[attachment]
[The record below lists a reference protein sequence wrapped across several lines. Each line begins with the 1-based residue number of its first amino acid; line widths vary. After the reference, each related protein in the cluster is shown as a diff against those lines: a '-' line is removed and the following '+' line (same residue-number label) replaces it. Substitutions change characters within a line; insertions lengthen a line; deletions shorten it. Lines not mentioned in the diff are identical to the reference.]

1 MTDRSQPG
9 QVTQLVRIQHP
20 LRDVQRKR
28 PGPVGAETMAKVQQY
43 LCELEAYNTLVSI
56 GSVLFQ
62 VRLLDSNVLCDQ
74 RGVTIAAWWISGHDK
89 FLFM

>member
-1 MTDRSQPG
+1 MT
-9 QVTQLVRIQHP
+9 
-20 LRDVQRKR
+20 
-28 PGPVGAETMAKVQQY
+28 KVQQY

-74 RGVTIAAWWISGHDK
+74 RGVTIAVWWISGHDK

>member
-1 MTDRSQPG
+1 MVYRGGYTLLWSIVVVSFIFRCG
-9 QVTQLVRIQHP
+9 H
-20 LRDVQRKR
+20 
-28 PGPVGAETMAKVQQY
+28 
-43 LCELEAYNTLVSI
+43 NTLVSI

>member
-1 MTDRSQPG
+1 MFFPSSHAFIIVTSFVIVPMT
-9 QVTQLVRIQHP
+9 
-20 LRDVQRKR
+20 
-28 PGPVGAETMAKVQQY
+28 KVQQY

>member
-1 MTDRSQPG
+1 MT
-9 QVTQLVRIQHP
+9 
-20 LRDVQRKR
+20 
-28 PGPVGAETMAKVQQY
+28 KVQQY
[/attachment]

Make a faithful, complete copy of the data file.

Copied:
[The record below lists a reference protein sequence wrapped across several lines. Each line begins with the 1-based residue number of its first amino acid; line widths vary. After the reference, each related protein in the cluster is shown as a diff against those lines: a '-' line is removed and the following '+' line (same residue-number label) replaces it. Substitutions change characters within a line; insertions lengthen a line; deletions shorten it. Lines not mentioned in the diff are identical to the reference.]

1 MTDRSQPG
9 QVTQLVRIQHP
20 LRDVQRKR
28 PGPVGAETMAKVQQY
43 LCELEAYNTLVSI
56 GSVLFQ
62 VRLLDSNVLCDQ
74 RGVTIAAWWISGHDK
89 FLFM

>member
-1 MTDRSQPG
+1 MT
-9 QVTQLVRIQHP
+9 
-20 LRDVQRKR
+20 
-28 PGPVGAETMAKVQQY
+28 KVQQY

-74 RGVTIAAWWISGHDK
+74 RGVTIAVWWISGHDK

>member
-1 MTDRSQPG
+1 MVYRGGYTLLWSIVVVSFIFRCG
-9 QVTQLVRIQHP
+9 H
-20 LRDVQRKR
+20 
-28 PGPVGAETMAKVQQY
+28 
-43 LCELEAYNTLVSI
+43 NTLVSI

>member
-1 MTDRSQPG
+1 MFFPSSHAFIIVTSFVIVPMT
-9 QVTQLVRIQHP
+9 
-20 LRDVQRKR
+20 
-28 PGPVGAETMAKVQQY
+28 KVQQY

>member
-1 MTDRSQPG
+1 MT
-9 QVTQLVRIQHP
+9 
-20 LRDVQRKR
+20 
-28 PGPVGAETMAKVQQY
+28 KVQQY